• 04-15-2009, 06:56 AM
AWPtic
Also, what about the other question? I think that one confused me more than the first question. What are the steps in figuring out this problem?
• 04-15-2009, 07:06 AM
azzaiel
the answer for # 2 is 1234 :p hahahha
• 04-15-2009, 07:38 AM
Eranga
Quote:

Originally Posted by AWPtic
So, the actual answer is 4, not 6? Also, a post increment would be like a for loop? ex: for(i = 2; i => 0; i++)

In this case only. You can use the post/pre increment in for loops as well. Say you are starting from the maximum value and reach to the minimum. So need to decrease the count.
• 04-15-2009, 08:24 AM
Eranga
You have this,

Code:

```public void mystery (int x) { System.out.print(x % 10); if ((x / 10) != 0) { mystery(x / 10); } System.out.print(x % 10); }```
and x = 4321.

Here you have three operators, module(%) division(/) and inequality(!=).

Code:

`mystery(x / 10);`
What's the above line of code does? Recursion, since the condition is not satisfied same method calls again within the method.

First print() method prints the 1 on the console, because module(reminder) of 4321 is 1.

Output is 1.

Then check the condition and it's true. Call the method with 432. Module of 10 is 2.

Output is 12.

Then check the condition again, x = 432. Evaluates true and calls the method with 43 again. Module of it is 3.

Output is 123.

Check the condition and calls the method again with 4. Module of 10 is 4, so..

Output is 1234.

Check the condition. 4 / 10 equals to zero, and condition flies.

Now check that there is a print() method at the end. Each time you call the same method recursively this call, how? Think about the logic. In any case new x value is not assign to anything? Event to x itself. So finally,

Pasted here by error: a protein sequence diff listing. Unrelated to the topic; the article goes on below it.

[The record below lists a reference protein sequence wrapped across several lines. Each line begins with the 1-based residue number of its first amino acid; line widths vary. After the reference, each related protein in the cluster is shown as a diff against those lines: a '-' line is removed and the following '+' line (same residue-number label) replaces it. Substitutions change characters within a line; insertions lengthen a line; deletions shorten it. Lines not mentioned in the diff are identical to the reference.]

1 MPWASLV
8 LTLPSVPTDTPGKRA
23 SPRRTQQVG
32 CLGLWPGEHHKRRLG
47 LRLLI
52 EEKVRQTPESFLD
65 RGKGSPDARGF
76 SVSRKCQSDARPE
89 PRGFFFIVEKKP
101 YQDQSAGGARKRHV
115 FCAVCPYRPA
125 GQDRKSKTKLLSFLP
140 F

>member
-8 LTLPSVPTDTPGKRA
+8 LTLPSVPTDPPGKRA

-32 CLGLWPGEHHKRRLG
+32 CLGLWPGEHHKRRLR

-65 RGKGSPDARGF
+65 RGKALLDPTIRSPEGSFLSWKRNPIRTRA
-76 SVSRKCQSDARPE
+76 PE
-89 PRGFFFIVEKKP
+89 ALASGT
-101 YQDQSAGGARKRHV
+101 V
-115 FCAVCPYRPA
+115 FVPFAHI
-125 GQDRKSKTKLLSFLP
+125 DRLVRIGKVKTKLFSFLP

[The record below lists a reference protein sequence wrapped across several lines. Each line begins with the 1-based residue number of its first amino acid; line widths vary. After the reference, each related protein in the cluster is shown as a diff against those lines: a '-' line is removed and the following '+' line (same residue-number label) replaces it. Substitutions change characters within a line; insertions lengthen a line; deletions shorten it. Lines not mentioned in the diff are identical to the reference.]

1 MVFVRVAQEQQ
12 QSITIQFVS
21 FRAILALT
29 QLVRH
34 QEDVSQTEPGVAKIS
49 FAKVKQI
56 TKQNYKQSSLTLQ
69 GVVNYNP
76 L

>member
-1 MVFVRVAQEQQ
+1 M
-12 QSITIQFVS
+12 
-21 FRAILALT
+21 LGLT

Output is 12344321
• 04-15-2009, 08:24 AM
Eranga
Quote:

Originally Posted by azzaiel
the answer for # 2 is 1234 :p hahahha

Check my previous post before this.
• 04-15-2009, 03:44 PM
AWPtic
Azzaiel, nice try again lol. Eranga, thank you very very much for helping me out. You explain everything wayyyyyy better than my stupid Java book could. I really appreciate it. Also, maybe one day I'll understand the Java language well enough to where I can come here and help people out. :)
• 04-16-2009, 05:03 AM
Eranga
Quote:

Originally Posted by AWPtic
Azzaiel, nice try again lol. Eranga, thank you very very much for helping me out. You explain everything wayyyyyy better than my stupid Java book could. I really appreciate it. Also, maybe one day I'll understand the Java language well enough to where I can come here and help people out. :)